17. Shri P. S. Nair, however, contended that the village chowkidar is a police officer and the extra-judicial confession made to him would be inadmissible in evidence. He relied upon Birja v. Emperor AIR 1941 Oudh 563 : 42 Cri LJ 749; Deokinandan v. Emperor AIR 1936 All 753 : 38 Cri LJ 40 (FB). However, in Ghunnai v. Emperor AIR 1934 All 132 : 35 Cri LJ 448 it is held that a confession to a chowkidar is not a confession to a policeman within the meaning of Section 25 of the Evidence Act. It is further held that even if a policeman happens to be a member of a crowd of village and a confession was made to the villagers at large, the mere fact that a policeman happened to be present in the crowd would not make the confession inadmissible in evidence. We are, however, of the view that the village chowkidar is not a police officer though he may be performing certain functions which are performed by the police. Provisions of the Madhya Pradesh Land Revenue Code make this position clear. Under Section 230 of the Code, Kotwars are appointed in accordance with the rules under Sections 230 and 231. The appointment of Kotwar shall rest with the Collector, Sub-Divisional Officer, Assistant Collector of the first grade, Assistant Collector of the second grade if specially empowered by the Collector in this behalf. Under Section 231, the Collector shall fix the remuneration of the Kotwars in accordance with rules as may be made under Section 258. Sections 230 and 231, therefore show that the Kotwars are appointed by the Revenue Officers and their duties are also prescribed under the rules. In view of this, it is apparent that a village chowkidar could not be termed as a police officer and any extra-judicial confession made to him voluntarily could not be held to be inadmissible. Further, the extra-judicial confession made to Darshan (P. W. 8) cannot on any count be held to be inadmissible simply because the chowkidar was present there.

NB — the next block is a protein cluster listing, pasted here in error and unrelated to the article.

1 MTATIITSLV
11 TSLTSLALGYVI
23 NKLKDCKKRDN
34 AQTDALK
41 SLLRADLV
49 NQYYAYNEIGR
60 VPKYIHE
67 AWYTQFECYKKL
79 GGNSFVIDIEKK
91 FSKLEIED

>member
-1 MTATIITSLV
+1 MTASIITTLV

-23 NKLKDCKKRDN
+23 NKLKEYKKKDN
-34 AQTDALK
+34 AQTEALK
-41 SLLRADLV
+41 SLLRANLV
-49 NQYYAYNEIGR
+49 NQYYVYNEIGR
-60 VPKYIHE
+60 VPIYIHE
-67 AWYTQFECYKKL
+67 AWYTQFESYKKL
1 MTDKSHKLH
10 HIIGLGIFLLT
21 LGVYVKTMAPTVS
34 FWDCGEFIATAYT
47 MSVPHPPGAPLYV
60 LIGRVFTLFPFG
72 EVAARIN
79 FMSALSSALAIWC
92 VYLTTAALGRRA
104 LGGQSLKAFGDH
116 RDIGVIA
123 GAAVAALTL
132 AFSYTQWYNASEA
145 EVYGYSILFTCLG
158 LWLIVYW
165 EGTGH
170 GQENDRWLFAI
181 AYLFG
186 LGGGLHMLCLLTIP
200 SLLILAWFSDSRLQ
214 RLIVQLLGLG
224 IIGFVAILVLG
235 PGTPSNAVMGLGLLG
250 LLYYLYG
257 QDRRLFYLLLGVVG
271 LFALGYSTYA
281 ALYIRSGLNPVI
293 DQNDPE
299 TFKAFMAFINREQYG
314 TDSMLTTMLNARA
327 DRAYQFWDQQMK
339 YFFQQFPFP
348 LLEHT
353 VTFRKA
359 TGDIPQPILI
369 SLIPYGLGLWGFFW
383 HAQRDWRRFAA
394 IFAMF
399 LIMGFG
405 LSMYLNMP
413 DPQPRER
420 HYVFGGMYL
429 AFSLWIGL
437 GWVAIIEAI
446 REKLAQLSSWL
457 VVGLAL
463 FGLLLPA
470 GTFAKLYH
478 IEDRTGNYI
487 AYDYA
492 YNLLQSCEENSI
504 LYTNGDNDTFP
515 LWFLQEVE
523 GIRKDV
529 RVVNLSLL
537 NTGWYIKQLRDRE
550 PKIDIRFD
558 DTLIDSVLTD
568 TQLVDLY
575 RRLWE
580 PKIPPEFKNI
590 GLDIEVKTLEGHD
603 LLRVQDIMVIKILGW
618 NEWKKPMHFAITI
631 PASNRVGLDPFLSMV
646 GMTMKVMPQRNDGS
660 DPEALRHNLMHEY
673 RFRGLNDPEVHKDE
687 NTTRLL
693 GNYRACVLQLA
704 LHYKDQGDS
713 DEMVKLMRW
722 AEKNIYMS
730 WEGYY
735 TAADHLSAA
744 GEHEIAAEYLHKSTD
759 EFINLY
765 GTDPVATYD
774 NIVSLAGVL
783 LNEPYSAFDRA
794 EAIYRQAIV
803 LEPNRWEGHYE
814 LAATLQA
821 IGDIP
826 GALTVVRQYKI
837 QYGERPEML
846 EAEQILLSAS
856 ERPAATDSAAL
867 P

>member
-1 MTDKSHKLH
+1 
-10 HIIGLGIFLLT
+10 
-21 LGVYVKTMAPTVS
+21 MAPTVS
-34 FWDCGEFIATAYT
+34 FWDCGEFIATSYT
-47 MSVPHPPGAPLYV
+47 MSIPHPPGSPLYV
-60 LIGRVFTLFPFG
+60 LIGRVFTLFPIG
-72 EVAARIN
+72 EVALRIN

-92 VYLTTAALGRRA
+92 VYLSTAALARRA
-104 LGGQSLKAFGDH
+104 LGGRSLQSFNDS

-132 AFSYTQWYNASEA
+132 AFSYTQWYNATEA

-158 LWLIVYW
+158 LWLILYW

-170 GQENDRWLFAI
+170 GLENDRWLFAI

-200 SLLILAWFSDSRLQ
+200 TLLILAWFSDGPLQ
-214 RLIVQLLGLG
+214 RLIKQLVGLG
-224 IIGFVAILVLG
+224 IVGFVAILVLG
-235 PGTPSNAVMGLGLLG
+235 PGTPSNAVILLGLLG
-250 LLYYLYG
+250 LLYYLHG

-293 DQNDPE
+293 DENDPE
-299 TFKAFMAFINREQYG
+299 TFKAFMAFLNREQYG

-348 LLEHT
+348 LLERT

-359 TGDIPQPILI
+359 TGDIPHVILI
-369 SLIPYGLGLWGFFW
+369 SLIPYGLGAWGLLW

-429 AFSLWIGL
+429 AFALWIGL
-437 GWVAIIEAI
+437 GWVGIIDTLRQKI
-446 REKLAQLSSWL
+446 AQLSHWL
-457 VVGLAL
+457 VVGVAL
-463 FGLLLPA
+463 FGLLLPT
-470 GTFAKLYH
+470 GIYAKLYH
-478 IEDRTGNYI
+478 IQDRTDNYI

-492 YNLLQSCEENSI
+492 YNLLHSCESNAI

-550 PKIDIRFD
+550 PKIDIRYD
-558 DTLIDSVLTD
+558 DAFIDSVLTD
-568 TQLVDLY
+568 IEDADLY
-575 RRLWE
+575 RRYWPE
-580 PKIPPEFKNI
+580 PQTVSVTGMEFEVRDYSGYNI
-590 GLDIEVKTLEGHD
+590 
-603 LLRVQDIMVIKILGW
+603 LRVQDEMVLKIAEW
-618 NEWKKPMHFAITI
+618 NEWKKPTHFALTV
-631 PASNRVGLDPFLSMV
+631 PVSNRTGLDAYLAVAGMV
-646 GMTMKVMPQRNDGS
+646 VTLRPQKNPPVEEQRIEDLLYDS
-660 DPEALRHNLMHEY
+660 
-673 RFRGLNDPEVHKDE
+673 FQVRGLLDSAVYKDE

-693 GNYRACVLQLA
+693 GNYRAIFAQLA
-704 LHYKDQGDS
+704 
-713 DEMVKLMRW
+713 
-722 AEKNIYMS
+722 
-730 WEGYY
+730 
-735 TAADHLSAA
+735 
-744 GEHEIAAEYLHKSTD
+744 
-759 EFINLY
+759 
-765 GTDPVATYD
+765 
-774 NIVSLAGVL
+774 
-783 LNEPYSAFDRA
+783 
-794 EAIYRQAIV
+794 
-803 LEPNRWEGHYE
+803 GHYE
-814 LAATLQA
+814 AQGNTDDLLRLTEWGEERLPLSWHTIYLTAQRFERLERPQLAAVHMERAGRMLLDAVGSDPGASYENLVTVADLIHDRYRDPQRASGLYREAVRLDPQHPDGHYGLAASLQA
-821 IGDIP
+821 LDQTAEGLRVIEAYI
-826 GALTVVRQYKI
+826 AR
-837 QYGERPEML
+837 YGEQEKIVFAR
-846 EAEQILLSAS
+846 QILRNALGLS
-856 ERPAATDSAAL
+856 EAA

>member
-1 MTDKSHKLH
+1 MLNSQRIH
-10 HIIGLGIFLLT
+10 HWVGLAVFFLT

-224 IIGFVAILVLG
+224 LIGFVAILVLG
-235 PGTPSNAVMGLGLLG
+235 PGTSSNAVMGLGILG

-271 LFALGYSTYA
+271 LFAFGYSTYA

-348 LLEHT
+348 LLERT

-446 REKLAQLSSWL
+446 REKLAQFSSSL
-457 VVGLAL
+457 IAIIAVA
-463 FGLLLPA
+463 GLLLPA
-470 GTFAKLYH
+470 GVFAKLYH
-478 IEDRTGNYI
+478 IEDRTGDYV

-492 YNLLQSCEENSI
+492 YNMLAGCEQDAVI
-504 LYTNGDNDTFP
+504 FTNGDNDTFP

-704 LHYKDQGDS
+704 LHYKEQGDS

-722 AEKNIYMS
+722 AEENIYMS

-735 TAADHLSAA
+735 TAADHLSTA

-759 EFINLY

18. We are, therefore, of the view that the evidence of Nanhu (P. W. 13), the extra-judicial confession made by the appellant, the recovery of human bloodstained axe and the chadar (Article 2) from the appellant and the false explanation given by him imputing the murder to Nanhu (P. W. 13) taken together conclusively establish that the appellant was the murderer of his father.